Newsletter #7 2023 / Pānui #7 2023 (10/5/2023)

Kia orāna kōtou kātoatoa i te āro’a ma’ata ō tō tātou Atua,

For those that aren’t aware, my father (our caretaker) passed away last week.  He fell pretty unwell nearer the end of last year with cancer and although he was receiving treatment and seeing improvements, unfortunately it wasn’t to be.  He was a real fighter and has always managed to overcome previous health issues, so when I received the call on Saturday night from hospital, saying he was losing the fight, I was a bit shocked and didn’t believe it, as he was looking not too bad a few hours prior when I was there.  Mum, my sister and I spent the next 30 hours by his side.  Whilst smiling when I see people, Dad’s death has left a hole in my heart and I thank everyone for their patience and understanding with the possible slower or lesser quality work I may be producing at present.  I have been struggling since last year but have been overwhelmed with the support I have received. One thing I have learnt from this is we need to tell people we appreciate them more.  To hear so many people say how proud Dad was of me has been almost as difficult as I suppose I wasn’t really aware of it and vice versa.

Nā reira, thanks so much for all of the kind messages, offers of support, flowers, hugs etc. We had a lovely service at St Annes.  Fr Dan was amazing and we were so lucky to have him. The parish and my staff ran around making sure everything was perfect.  I am so grateful to all involved.
If you knew Steve or are interested, you are more than welcome to watch the service.  Click here
I will add a few photos of his influence at school after the tribute.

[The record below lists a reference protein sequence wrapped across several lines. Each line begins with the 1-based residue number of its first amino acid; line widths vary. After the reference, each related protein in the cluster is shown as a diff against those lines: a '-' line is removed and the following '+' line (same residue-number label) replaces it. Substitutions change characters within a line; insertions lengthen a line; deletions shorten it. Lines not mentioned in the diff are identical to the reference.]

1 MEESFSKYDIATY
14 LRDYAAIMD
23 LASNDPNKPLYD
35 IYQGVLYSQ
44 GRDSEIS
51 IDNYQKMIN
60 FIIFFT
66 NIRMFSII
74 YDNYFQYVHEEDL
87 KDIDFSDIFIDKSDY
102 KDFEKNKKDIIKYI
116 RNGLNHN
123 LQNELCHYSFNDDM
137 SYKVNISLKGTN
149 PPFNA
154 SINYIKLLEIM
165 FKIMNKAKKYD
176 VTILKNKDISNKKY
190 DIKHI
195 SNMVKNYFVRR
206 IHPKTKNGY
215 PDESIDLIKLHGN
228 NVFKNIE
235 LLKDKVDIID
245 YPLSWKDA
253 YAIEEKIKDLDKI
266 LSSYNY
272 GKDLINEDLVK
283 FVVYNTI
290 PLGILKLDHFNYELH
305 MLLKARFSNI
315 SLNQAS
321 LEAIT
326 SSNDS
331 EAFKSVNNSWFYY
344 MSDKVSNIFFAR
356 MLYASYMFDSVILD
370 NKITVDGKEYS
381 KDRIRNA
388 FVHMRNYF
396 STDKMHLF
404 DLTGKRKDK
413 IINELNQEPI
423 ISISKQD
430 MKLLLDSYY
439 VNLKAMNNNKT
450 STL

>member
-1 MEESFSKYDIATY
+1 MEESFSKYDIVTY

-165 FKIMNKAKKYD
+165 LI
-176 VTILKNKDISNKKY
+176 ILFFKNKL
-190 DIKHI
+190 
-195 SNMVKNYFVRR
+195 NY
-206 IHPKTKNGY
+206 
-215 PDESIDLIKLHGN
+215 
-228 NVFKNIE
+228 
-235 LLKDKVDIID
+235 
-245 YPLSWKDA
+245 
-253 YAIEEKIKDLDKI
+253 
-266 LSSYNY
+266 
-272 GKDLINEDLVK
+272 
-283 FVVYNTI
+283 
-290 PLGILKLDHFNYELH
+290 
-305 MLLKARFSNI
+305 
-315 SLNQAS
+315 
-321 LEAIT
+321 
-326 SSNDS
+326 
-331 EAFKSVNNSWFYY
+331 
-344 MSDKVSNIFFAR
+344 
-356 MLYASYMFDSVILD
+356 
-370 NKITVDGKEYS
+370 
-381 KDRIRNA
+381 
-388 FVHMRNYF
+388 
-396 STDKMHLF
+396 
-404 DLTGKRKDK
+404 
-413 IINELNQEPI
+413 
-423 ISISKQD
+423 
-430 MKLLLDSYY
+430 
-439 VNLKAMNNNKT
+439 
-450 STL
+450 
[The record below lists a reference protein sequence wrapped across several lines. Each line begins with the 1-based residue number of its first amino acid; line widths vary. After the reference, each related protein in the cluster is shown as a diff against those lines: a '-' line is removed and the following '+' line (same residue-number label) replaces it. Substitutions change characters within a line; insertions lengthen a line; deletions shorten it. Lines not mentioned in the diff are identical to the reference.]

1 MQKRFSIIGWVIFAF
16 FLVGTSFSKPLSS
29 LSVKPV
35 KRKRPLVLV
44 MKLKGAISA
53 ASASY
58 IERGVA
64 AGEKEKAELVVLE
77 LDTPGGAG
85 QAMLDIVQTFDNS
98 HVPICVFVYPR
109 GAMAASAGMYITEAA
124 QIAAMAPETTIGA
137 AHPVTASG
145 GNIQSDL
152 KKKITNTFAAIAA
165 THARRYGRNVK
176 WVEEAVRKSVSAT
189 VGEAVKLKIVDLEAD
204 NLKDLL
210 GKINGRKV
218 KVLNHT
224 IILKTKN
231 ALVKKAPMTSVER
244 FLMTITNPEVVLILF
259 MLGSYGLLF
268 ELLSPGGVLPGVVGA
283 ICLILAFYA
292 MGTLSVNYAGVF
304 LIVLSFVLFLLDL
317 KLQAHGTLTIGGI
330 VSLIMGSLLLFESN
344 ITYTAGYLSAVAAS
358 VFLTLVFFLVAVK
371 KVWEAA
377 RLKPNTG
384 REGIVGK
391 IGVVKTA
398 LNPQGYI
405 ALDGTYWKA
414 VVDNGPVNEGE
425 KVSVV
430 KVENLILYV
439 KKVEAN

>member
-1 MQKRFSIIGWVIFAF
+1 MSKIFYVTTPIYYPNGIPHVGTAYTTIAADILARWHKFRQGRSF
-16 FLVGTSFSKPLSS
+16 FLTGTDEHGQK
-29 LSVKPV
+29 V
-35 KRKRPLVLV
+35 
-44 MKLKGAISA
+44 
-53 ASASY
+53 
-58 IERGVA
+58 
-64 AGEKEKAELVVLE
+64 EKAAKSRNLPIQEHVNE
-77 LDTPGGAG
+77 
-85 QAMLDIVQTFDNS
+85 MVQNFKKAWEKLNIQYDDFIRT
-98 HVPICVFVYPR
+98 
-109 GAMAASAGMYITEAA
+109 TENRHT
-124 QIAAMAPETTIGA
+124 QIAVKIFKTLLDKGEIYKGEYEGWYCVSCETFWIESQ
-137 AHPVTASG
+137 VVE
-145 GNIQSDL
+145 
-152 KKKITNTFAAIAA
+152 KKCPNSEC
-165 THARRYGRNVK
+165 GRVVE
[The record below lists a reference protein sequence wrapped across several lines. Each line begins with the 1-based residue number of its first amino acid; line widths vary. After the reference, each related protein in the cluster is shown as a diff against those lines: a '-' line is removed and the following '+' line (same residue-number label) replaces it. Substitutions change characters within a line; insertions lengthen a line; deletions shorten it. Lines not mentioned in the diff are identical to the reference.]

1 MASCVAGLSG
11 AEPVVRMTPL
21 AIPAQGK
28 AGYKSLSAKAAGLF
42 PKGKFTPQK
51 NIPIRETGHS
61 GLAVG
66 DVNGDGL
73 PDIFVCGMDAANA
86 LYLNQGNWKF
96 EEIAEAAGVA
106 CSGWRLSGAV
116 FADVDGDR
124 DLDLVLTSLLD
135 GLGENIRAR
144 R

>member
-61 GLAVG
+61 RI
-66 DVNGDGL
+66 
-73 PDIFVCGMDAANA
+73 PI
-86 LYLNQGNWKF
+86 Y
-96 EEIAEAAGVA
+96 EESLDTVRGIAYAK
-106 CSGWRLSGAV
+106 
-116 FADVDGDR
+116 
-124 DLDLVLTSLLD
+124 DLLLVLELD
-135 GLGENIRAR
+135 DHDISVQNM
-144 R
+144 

Tribute to our caretaker, Steve Wichman
Dad, for the last 8 years, has been our caretaker/groundsman/Mr Fixit. I would like to include the last section of my Eulogy from Saturday so you are aware of his input at St Annes. Some might not make sense because it has a bit of a theme to it about people and their ancestors.

…When I started at St Anne’s, the school was two tone green on the outside, the inside of some rooms was banana coloured, things were breaking all over the show.  We had 90 students. Dad was called in,  an SOS.  He quickly became on call groundsman/Mr Fixit/Mr everything at St Anne’s.  He is a big part  of the success it is today.  I definitely credit his influence having a big part on where we are today.  Dad painted the whole school for a fraction of other quotes saving us thousands, he painted the entire external, including the hall, the internal of all rooms, entrance, office, staff room, he figured out how to paint the games on the courts and made lots of them like twister, gutter board areas, 4 square and hopscotch. I invite you to spend some time walking around the school following the service today and look around. The main painting was done years ago, but has lasted so well as it always had to be perfect. He would love you seeing it all. You’ll notice a few weeds around the place and the chairs and buildings didn’t get their Christmas touch ups as he usually did. Unfortunately things went pear shaped when he was diagnosed with cancer late last year and then went down to operating on one lung. He didn’t approve of anyone coming to St Annes to cover as he said he will fight this and be back to help the school. We are now full with 180 students and as of the day he last worked here, we looked amazing. I think you see the goer of Tinomana Enuarurutini here. He has made the land here amazing and he helped bring the multitudes. Dad, you’re not the best caretaker/mr everything in the world, definitely top 5 though. Thanks for making me look good Dad.

Tinomana Enuarurutini embraced the gospel. Dad told me a few months back, he really wanted to get back to St Annes, it was his motivation, and he had been praying a lot. Not a word I had heard dad say before. He had faith, just a layer or two of toughness around it. Dad always did things for people. Acts of charity. For the last 6 years, he spent so much of his time volunteering at St Vincent de Paul on Stanmore, this makes me so proud. I hope at my funeral, people don’t talk about how ridiculously talented I was at everything I did, or how highly I achieved in all endeavors. Life’s not about that, it’s how much love you showed. Plus it would take too long. (please note the bit about me was a joke)